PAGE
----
Hi, I’d like to introduce a private project of mine: patchshare.co
It’s kind of a ‘modern’ approach to the classic patchbook - a way to store modular patches and share them with others online.
Using YAML language you can build racks from modules, you can patch virtual cables and set states of GUI elements such as sliders, toggles and dials. In addition, you can also set displays to show which preset or script you were using in the patch and you can add external files such as audio, midi or scripts via external links (as of now, to save server traffic I haven’t included file uploads, yet). A render engine turns those YML files into SVG images that can be embedded online or used for printing. Starting as a personal tool to store my own patches, I made it publicly available today.
I invite everyone to give it a try and give her feedback - I know that there’s so much stuff to do to make it useful and useable for everyone. As of now, the module library is pretty empty since it’s just the modules I use personally, but if you are a bit of a nerd, you can easily add your own modules Here’s a small example patch and here you can see all the components you can use to build your own modules.
What I forgot to mention: you can also add -time attributes to change GUI positions and patch cables over time
This looks great to me. I like the simple clean graphics. I need a way to illustrate patches for my PhD, I’ll have a go at using it if you keep going with it!
Just ping me if you need help using it or an explanation on how to build custom modules.
This is a neat project but needing to create an account to try it out is a nonstarter for me. Would you consider supporting anonymous use (without saving, probably), or implementing passwordless authentication?
working on that project for quite a long time it feels naturally to me having an account to ‘own’ part of the database, storing patches and being able to control with whom you store those patches… as far as I understand, you’d like to try out the system without further control?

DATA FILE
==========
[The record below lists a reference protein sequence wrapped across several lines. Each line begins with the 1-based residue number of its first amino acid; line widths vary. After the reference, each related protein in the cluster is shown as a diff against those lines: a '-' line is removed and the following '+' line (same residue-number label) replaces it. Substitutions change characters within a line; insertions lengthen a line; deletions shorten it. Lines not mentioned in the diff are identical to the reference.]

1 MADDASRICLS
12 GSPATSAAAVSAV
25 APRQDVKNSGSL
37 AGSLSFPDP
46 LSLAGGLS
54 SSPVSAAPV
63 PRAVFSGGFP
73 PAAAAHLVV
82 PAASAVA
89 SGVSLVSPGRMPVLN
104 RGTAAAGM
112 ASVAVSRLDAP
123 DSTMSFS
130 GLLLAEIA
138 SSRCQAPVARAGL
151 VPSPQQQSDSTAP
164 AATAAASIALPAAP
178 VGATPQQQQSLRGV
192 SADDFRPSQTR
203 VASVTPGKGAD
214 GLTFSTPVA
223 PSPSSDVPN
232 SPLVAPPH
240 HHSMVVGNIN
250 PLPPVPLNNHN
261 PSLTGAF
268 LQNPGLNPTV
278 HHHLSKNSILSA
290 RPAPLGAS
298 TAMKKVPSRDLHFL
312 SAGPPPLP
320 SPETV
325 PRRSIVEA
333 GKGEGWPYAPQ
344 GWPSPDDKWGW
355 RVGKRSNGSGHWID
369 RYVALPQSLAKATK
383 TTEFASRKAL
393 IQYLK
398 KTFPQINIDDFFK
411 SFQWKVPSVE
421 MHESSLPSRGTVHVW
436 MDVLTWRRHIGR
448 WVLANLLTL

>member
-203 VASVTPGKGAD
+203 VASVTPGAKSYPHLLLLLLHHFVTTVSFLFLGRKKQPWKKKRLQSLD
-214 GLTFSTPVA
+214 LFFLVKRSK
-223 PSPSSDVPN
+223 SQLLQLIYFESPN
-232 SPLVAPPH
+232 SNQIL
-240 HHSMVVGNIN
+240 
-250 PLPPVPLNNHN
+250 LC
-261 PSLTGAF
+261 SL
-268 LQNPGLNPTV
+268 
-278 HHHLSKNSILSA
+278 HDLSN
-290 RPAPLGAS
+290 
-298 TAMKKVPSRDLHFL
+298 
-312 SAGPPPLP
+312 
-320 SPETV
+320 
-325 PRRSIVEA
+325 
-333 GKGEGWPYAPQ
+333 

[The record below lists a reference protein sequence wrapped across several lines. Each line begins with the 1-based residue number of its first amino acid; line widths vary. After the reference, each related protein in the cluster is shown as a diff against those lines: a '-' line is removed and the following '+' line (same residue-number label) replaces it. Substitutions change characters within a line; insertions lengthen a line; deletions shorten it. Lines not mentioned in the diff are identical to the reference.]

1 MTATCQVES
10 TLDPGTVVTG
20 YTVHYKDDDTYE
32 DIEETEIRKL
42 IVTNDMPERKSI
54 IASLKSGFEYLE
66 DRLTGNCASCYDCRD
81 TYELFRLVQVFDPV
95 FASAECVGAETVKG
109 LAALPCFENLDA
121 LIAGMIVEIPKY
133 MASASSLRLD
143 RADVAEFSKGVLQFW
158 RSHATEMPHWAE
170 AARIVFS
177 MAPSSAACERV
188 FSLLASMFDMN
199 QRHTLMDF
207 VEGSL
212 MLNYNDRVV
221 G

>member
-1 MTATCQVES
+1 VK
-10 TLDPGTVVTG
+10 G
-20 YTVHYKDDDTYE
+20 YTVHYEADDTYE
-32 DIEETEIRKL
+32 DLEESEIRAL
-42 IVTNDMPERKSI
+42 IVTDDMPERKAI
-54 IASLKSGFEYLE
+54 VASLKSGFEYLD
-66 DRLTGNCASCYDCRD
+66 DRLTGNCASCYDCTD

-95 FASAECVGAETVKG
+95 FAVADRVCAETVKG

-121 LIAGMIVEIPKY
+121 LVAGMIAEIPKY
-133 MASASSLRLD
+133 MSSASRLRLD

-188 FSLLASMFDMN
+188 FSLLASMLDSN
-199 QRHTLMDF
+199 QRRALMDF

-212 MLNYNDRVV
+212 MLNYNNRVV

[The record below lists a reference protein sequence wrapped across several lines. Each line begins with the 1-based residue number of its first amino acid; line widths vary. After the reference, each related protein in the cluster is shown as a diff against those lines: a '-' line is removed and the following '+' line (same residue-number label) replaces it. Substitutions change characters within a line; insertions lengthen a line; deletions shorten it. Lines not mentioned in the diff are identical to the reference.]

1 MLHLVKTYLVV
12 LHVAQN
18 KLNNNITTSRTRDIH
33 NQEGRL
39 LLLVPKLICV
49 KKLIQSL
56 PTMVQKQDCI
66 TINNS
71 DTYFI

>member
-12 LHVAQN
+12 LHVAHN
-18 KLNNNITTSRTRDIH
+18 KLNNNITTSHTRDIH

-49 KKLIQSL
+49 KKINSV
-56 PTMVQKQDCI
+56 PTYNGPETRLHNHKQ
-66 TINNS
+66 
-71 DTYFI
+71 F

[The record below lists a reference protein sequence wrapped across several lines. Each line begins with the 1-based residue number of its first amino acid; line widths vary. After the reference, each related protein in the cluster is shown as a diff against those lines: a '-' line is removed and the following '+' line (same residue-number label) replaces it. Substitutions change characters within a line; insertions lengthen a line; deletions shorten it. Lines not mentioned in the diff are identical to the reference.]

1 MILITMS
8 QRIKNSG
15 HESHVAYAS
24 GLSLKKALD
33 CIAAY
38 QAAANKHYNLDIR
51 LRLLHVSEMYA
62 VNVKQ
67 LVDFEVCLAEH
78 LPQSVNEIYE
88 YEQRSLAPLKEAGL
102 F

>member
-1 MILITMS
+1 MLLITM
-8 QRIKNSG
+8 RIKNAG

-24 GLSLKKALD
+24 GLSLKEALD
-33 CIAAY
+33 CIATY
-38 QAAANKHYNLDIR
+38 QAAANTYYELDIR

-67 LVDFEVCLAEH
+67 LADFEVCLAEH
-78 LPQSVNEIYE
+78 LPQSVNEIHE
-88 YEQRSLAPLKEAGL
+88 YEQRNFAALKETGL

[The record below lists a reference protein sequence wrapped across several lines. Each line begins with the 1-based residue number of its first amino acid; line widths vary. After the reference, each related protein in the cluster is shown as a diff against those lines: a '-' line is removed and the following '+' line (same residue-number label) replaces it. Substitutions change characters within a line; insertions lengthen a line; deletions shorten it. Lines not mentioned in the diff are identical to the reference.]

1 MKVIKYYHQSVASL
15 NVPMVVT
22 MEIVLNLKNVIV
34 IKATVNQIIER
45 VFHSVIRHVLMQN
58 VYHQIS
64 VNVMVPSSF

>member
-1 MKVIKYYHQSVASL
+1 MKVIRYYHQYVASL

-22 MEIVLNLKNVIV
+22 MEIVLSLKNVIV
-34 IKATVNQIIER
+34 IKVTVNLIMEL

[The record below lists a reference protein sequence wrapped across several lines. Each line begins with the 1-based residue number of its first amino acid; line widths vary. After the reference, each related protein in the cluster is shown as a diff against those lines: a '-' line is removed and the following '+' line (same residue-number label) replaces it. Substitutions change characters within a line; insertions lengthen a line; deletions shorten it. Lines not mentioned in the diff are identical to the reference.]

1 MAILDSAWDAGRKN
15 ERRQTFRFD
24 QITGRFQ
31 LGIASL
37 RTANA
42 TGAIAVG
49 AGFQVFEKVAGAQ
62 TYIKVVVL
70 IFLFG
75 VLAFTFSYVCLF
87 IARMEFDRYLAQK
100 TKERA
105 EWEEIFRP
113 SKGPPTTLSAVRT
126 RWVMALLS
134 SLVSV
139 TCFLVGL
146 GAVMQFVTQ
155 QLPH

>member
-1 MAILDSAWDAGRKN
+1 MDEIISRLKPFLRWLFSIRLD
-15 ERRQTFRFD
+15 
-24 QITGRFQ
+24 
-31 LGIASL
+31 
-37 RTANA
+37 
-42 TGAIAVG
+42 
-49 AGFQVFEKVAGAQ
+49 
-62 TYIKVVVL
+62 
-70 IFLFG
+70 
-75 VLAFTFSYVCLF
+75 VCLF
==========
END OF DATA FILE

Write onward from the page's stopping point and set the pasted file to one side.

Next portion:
I recognised that - as now - there isn’t a possibility to see what the system can do without signing up, so that’s real valuable feedback of yours… so here is an example of how a shared patch would be accessible by someone without an account: https://www.patchshare.co/patches/DWzhPkwEExiX/ …and here’s an (not so practical) example of a patch with lots of states and components: https://www.patchshare.co/patches/MU0KD0dSg13A/ … as of now I think it’s not possible to upload patches without having an account, do you think I should fix this? Best, michael
Yeah, I think that would be a valuable feature and would most likely aid adoption of your tool.
I totally understand why this might not be something you want to do with your project, but I think it would be neat if a user did not need an account to create and share a patch. The only drawbacks I can think of are:
- privacy: if a user wants their patch to not be accessible, you’d need a way to know who can see it and who cannot
- database size: if anonymous users can create patches, you could get DDOS’d if you don’t rate-limit - and rate limiting is restricted to IP and whatever other means you have to identify user agents, instead of a distinct user account
- nobody (other than an admin, perhaps) would have the authority to delete a patch
Either way it’s a neat tool! If we wanted to contribute modules, how would we do so?
first of all thank you for your feedback, it’s really valuable. I’ll see if there’s a way to build a ‘build svg’ only access without the need of setting up an account.
Secondly, regarding the question how to contribute modules: I’ve built a visual editor which makes it quite easy to translate images of faceplates into working modules. However I’ve not yet figured it out how to open up this editor in a way to work with our existing database (the main topic being overwriting modules that already exist). If you want to use your custom modules you can either send me the modules and I’ll be happy implementing them into patchshare, or you can manually define them within each patch - which isn’t really efficient, I am aware of that. I am thinking of having a second public repository just for custom modules but this may take a while to be set up.
Third option would be to send you the sources to run the editor locally, this might need some one-to-one explanation to get it running.
Made some modules:
Dixie 2+: https://www.patchshare.co/patches/WMw5kOpDfbrS/
Plan is to add the ones I own that you haven’t covered yet.